Wednesday, April 01, 2015

Interview with Vivienne Pustell - April 1, 2015

Please welcome Vivienne Pustell to The Qwillery. “The City” will be published in GENIUS LOCI: Tales of the Spirit of Place from Ragnarok Publications.

This is the twenty-third in a series of interviews with many of the authors and the artists involved in GENIUS LOCI. I hope you enjoy meeting them here at The Qwillery as much as I am!

I am a backer of GENIUS LOCI which is edited by Jaym Gates. You may check out the Kickstarter here. GENIUS LOCI has been funded and reached the Deluxe format printed edition stretch goal! There are additional stretch goals!

TQ:  Welcome to The Qwillery. What is the most challenging thing for you about writing? Are you a plotter or a pantser?

Vivienne:  For a long time, I was just a pantser, but I've become a loose plotter. I usually have a start and an end destination in mind, but then I get terribly messed up in the middle bit. One of the hardest things for me is having a lot of characters—I tend to essentially take a magnifying glass to just one character, but I love stories with a great ensemble cast! I want to write that, but I really struggle with developing those exciting, varied groups.

TQ:  Who are some of your literary influences and favorite authors?

Vivienne:  So many! Patricia C. Wrede's Enchanted Forest Chronicles were huge for me growing up, as well as Tamora Pierce's Lioness series. They both have left such a huge mark on my writing. Likewise Marion Zimmer Bradley's Mists of Avalon and Anne McCaffrey's Pern. I would love to be able to write like Kurt Vonnegut—I feel like he has this perfect blend of absurd and funny meets painfully honest and human. His writing makes me cry-laugh, which is what I would like my writing to do. David Foster Wallace, too! I really love Lev Grossman's Magicians series—so dark, so clever, so intriguing. Arundhati Roy and Mary Rickert are two others—their stories are ostensibly set in reality, but there's something magical and otherworldly about them, and they use language with such beauty. I can sit and reread sentences of theirs over and over for the sheer pleasure of how amazing they are.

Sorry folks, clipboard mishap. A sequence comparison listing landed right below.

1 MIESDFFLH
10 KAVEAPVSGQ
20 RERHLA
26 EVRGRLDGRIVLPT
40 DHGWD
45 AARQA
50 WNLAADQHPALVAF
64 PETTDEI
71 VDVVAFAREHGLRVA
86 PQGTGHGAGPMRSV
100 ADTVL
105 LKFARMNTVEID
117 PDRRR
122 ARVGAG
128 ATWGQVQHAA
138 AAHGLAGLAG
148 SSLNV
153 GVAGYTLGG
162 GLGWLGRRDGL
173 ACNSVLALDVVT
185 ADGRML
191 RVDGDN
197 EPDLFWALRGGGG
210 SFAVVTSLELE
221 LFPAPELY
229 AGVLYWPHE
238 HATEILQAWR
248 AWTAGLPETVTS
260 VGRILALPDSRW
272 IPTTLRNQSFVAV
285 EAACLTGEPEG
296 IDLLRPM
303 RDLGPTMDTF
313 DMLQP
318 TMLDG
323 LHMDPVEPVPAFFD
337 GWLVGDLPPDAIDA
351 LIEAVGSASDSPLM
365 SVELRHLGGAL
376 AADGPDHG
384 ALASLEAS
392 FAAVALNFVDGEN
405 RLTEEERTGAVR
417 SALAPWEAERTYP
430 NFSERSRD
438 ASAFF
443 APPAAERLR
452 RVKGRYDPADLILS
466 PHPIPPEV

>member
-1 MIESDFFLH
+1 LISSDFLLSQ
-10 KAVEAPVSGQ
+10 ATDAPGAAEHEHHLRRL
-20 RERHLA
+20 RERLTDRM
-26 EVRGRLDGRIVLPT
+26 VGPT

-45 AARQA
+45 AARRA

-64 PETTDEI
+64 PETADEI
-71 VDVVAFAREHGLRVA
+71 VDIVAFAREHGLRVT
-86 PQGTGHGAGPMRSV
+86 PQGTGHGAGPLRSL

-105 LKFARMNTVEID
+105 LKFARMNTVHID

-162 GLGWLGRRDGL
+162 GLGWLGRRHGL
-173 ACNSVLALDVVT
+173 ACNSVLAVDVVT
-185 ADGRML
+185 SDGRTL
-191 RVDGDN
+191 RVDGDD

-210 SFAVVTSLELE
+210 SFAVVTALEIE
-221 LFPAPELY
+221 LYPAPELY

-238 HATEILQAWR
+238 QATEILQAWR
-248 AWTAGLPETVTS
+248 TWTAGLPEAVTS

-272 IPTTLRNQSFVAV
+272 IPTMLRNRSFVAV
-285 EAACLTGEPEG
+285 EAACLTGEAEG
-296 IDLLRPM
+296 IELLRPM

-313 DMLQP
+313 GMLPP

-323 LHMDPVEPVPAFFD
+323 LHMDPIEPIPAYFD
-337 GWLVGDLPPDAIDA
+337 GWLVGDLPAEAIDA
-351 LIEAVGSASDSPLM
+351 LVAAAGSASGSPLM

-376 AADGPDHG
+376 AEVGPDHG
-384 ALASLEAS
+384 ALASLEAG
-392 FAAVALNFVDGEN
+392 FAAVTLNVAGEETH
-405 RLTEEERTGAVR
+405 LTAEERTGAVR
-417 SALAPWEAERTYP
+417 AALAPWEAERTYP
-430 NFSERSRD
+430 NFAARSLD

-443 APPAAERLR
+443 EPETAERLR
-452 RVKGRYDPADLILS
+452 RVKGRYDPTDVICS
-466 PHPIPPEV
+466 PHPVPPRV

TQ:  Which question about your writing do you wish someone would ask? Ask it and answer it!

Vivienne:  Oh no! I don't know if there's a question about my writing I wish people would ask. I'm actually very scared of talking about it at all. Maybe “Can I get you another coffee and some cozy slippers so you can keep writing?” The answer would be “yes please.”

TQ:  Describe “The City”, which will be published in Genius Loci, in 140 characters or less.

Vivienne:  The city is disintegrating people--stealing memories, voices, and entire bodies. But how do you defend yourself against a city?

TQ:  Tell us something about “The City” that will not give away the story.

Vivienne:  I genuinely have no idea how the City became the way it is. I don't know what city it is, or what apocalyptic thing happened or how it got these powers. There is a lot of ambiguity and open-endedness in this story, running on the never-seeing-Grendel theory of scary—don't worry, dear reader, there is room for all of your neuroses and fears to come out and play!

TQ:  What was your inspiration for “The City”? Have you ever encountered a Genius loci?